Panelists at the second NTC AdvoTECH event on July 7, 2016 (apologies for the video quality)
On July 7, 2016, the NTC held it’s second AdvoTECH panel discussion. The topic: recent changes to Tennessee sales tax as part of 2015’s Revenue Modernization Act, that broaden how Tennessee assesses tax on the sale and use of software.
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Our members have raised concerns about these new changes. The changes have caused confusion for businesses that provide remotely accessed software-as-a-service, provide software services to clients that reside out of state or have users in multiple states, and those that provide software maintenance contracts. Although the Tennessee Department of Revenue has issued a number of clarifying rulings to tax law since July 2015 companies have voiced their difficulty understanding how the law applies to their business.
We asked our members to provide their feedback via a poll on the new tax policy through our AdvoTECH partner (and NTC member) icitizen, a civic engagement platform built here in Nashville, Tennessee. The poll is still open and we encourage you to participate:
The NTC assembled a panel — a mix of industry and policy makers — to discuss the issue.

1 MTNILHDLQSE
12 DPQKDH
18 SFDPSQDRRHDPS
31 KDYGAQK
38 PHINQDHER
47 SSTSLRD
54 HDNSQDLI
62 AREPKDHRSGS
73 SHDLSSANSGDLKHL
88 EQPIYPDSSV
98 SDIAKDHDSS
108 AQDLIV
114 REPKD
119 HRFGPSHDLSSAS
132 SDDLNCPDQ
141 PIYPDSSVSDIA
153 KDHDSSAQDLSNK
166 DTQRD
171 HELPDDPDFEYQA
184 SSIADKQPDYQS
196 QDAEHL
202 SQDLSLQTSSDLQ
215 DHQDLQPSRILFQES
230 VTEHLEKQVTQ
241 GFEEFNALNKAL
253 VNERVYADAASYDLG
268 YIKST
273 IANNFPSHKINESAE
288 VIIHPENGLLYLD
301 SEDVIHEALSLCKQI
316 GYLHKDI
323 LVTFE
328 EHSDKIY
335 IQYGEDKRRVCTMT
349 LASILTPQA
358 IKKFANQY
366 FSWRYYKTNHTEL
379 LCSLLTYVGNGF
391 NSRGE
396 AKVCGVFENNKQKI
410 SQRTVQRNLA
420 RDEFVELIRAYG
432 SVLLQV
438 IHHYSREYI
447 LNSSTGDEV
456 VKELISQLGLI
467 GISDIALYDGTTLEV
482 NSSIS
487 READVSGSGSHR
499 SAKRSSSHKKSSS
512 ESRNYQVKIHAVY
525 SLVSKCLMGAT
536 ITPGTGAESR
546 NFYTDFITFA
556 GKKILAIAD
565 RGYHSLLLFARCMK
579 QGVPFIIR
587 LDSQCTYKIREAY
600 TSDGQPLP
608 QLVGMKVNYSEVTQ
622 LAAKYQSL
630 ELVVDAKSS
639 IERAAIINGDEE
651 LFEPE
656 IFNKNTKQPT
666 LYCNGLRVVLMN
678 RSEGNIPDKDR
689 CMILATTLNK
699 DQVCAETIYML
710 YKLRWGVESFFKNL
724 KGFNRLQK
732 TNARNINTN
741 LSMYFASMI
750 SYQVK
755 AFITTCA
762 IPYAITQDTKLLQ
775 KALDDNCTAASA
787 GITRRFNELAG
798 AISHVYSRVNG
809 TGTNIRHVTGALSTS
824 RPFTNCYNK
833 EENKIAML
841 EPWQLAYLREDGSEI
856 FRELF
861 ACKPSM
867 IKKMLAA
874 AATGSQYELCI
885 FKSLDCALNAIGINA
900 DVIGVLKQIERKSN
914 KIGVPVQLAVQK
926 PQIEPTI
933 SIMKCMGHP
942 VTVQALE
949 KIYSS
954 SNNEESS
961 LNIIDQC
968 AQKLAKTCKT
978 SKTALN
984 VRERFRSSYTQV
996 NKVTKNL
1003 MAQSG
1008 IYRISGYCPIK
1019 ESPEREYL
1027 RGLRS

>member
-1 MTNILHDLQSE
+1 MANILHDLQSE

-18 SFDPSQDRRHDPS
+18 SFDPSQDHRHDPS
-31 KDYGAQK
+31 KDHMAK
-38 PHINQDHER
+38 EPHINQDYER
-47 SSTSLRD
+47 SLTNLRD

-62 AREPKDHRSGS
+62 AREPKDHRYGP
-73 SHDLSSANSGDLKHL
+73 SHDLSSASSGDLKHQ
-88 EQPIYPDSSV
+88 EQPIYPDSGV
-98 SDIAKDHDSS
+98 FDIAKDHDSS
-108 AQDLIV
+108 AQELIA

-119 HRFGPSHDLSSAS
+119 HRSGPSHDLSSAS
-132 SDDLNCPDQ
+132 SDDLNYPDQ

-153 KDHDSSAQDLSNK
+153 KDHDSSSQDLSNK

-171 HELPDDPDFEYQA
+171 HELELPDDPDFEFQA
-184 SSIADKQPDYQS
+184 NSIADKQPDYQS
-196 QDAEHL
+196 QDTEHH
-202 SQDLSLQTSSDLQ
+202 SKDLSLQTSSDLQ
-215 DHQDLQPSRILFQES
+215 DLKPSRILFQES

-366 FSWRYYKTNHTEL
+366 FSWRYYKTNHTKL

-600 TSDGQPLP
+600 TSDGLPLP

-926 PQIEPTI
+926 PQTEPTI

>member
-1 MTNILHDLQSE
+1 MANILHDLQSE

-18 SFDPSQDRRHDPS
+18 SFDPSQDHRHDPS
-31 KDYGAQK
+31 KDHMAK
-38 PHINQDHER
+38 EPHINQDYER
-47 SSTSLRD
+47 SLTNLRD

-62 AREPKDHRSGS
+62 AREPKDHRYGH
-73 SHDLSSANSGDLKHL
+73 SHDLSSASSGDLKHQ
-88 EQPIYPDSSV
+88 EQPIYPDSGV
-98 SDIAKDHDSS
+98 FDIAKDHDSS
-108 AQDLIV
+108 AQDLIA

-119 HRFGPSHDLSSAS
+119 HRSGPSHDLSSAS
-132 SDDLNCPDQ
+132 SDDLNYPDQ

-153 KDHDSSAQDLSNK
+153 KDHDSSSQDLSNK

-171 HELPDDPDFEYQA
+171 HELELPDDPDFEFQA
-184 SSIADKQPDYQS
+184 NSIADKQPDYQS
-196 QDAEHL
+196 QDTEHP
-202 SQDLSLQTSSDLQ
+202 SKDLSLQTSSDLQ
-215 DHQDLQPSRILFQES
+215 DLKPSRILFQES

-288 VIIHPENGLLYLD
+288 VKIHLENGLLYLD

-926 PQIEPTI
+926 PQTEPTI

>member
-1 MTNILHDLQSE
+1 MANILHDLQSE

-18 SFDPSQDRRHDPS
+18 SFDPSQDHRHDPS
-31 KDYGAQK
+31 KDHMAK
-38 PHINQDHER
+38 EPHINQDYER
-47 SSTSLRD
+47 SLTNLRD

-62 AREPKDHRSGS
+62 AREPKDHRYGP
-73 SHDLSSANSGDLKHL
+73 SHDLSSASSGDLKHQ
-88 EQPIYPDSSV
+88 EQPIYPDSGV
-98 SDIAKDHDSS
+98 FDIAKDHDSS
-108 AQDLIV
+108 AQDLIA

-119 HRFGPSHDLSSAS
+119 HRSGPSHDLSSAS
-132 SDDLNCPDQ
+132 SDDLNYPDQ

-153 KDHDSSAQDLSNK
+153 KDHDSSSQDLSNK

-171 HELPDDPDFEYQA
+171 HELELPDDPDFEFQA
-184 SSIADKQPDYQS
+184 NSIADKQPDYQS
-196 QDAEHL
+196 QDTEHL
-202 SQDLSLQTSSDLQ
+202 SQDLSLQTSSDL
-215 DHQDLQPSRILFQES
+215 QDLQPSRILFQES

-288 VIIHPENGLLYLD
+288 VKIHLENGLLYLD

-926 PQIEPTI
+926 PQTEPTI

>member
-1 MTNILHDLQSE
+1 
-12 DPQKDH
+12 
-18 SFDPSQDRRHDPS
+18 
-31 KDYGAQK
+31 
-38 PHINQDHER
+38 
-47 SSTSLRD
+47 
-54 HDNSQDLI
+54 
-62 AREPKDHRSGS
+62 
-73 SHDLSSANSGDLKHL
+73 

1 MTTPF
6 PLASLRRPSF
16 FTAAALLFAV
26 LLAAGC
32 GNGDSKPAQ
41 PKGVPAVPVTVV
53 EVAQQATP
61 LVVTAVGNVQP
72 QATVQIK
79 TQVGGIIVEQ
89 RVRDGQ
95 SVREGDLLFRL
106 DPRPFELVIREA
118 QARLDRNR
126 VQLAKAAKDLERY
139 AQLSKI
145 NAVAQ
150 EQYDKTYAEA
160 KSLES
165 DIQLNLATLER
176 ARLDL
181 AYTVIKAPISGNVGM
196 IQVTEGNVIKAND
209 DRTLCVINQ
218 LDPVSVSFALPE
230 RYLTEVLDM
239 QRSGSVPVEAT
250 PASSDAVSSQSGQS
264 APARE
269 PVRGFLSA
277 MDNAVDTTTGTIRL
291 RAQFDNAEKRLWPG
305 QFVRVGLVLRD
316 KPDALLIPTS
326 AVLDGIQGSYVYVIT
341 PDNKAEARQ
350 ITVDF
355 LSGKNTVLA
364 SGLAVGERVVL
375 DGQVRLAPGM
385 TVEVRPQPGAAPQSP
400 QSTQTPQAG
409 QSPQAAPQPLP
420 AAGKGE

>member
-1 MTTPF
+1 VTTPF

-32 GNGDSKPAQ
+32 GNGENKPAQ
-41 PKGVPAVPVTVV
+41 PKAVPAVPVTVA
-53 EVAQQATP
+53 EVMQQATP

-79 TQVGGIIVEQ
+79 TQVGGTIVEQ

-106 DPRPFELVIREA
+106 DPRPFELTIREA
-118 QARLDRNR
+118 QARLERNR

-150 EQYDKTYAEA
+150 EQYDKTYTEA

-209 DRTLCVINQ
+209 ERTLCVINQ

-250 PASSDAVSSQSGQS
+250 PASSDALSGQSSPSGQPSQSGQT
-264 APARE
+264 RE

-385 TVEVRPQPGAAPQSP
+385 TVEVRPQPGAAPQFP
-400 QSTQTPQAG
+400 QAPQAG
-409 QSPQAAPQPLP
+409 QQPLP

David Gerregano: Deputy Commissioner, Tennessee Department of Revenue
Paul Fassbender: Managing Director of Public Affairs, Asurion
Mark Loftis, CPA: Director, State & Local Tax, Crosslin & Associates, PLLC
Bo Spessard: COO, Emma
The panel provided the background on the issue and perspective from small to large businesses and the state regulator. What was important about the event was that attendees had the chance to connect with others businesses that are adapting to the legal changes, ask questions of experts, and build a relationship with a representative at the Tennessee Department of Revenue.
Although not specific to software sales tax but equally important to online companies with customers in Tennessee, the upcoming August 8th public rulemaking on the collection of sales taxes from out-of-state online retailers was briefly discussed at the end of the panel.
Please watch the video, we think it was a productive discussion. We thank the panelists for giving of their time and expertise to discuss this important issue with the tech community.
We plan to continue to build on AdvoTECH events like these to provide overviews of specific policies and discuss the nuances of how it is impacting local technology providers. These are opportunities build relationships: to talk with your peers and to help policy makers better understand your business.
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